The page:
New year, new laws: What 2019 means for Oregon

PORTLAND, Ore. (KOIN) — It’s a new year — and for Oregon that means a lot of new laws went into effect when the clock hit midnight on Tuesday.

Oregon passed more than 120 bills during the short 2018 legislature session surrounding issues like hit-and-run accidents, domestic violence and homeless camps.

For starters, the state expanded upon the existing gun ban against domestic abusers, so they won’t be able to own a gun — even if he/she doesn’t live with the victim or share kids. Prior to Tuesday, only married parents were prevented from purchasing and owning guns.

The new law closes the “Boyfriend Loophole,” which was a top priority for Gov. Kate Brown.

There’s also a tougher hit-and-run law known as “Anna and Abigail’s Law.”

Oregon drivers must return to the scene as soon as they know or have reason to believe they hit a person or a pet. It also clarifies and strengthens the state’s hit-and-run statues.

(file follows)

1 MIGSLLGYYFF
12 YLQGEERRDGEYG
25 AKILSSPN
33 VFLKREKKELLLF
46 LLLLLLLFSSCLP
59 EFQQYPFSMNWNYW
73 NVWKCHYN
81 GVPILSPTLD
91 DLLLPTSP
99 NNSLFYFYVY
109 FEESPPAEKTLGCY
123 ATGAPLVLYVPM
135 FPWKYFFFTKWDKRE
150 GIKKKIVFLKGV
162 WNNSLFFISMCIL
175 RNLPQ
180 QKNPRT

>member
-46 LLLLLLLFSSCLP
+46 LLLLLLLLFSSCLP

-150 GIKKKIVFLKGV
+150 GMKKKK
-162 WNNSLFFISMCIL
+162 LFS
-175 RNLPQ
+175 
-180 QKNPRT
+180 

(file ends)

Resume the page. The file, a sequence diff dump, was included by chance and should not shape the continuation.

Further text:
The new law is in response to an Oct. 20, 2013 incident that killed 11-year-old Abigail Robinson and 6-year-old Anna Dieter-Eckert. The girls were playing in a leaf pile in front of their Forest Grove home when Cinthya Cisneros-Garcia drove through the leaves. While the driver felt a bump, she continued to drive home, not far from where the stepsisters lived.

In 2014, Cisneros-Garcia was sentenced to probation and community service for failing to perform the duties of a driver.

In tossing out her conviction, the Oregon Court of Appeals ruled the current law “does not require a defendant to return to the scene of the accident after he or she has left the scene and later learns that he or she was involved in an accident that injured or killed another person.”

Another law that went into effect Tuesday could change the amount of homeless camps people see around the city — something residents have complained about for the last several years.

A new law allows the City of Portland to clean up homeless camps on state-owned land through 2023. This includes land around roads where homeless people often camp.

Source: New year, new laws: What 2019 means for Oregon

Jimmy Kilpatrick, a national recognized professional special education advocate since 1994.

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